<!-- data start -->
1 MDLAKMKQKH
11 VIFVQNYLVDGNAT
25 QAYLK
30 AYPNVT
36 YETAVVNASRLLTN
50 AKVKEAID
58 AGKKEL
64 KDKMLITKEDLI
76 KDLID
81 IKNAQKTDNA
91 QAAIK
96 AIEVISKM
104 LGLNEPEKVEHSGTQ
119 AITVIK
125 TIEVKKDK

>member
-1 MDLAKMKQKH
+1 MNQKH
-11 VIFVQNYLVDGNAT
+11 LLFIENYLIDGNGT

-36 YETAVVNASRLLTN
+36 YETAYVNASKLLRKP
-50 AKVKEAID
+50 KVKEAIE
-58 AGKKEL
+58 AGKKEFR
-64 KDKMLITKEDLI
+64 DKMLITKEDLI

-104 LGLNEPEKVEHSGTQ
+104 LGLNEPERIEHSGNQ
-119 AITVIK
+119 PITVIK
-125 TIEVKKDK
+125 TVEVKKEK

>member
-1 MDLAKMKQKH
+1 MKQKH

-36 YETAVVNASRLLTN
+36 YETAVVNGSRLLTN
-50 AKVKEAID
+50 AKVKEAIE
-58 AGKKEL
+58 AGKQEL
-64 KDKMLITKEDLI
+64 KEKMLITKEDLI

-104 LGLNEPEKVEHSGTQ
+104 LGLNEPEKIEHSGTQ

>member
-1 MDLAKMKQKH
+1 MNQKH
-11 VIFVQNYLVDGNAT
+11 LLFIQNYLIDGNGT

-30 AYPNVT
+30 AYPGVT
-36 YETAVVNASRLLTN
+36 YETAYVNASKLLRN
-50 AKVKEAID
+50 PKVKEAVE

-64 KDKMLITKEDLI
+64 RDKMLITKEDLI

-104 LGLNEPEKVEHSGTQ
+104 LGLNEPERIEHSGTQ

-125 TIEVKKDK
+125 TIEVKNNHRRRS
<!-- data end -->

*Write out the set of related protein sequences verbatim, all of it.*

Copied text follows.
1 MDLAKMKQKH
11 VIFVQNYLVDGNAT
25 QAYLK
30 AYPNVT
36 YETAVVNASRLLTN
50 AKVKEAID
58 AGKKEL
64 KDKMLITKEDLI
76 KDLID
81 IKNAQKTDNA
91 QAAIK
96 AIEVISKM
104 LGLNEPEKVEHSGTQ
119 AITVIK
125 TIEVKKDK

>member
-1 MDLAKMKQKH
+1 MNQKH
-11 VIFVQNYLVDGNAT
+11 LLFIENYLIDGNGT

-36 YETAVVNASRLLTN
+36 YETAYVNASKLLRKP
-50 AKVKEAID
+50 KVKEAIE
-58 AGKKEL
+58 AGKKEFR
-64 KDKMLITKEDLI
+64 DKMLITKEDLI

-104 LGLNEPEKVEHSGTQ
+104 LGLNEPERIEHSGNQ
-119 AITVIK
+119 PITVIK
-125 TIEVKKDK
+125 TVEVKKEK

>member
-1 MDLAKMKQKH
+1 MKQKH

-36 YETAVVNASRLLTN
+36 YETAVVNGSRLLTN
-50 AKVKEAID
+50 AKVKEAIE
-58 AGKKEL
+58 AGKQEL
-64 KDKMLITKEDLI
+64 KEKMLITKEDLI

-104 LGLNEPEKVEHSGTQ
+104 LGLNEPEKIEHSGTQ

>member
-1 MDLAKMKQKH
+1 MNQKH
-11 VIFVQNYLVDGNAT
+11 LLFIQNYLIDGNGT

-30 AYPNVT
+30 AYPGVT
-36 YETAVVNASRLLTN
+36 YETAYVNASKLLRN
-50 AKVKEAID
+50 PKVKEAVE

-64 KDKMLITKEDLI
+64 RDKMLITKEDLI

-104 LGLNEPEKVEHSGTQ
+104 LGLNEPERIEHSGTQ

-125 TIEVKKDK
+125 TIEVKNNHRRRS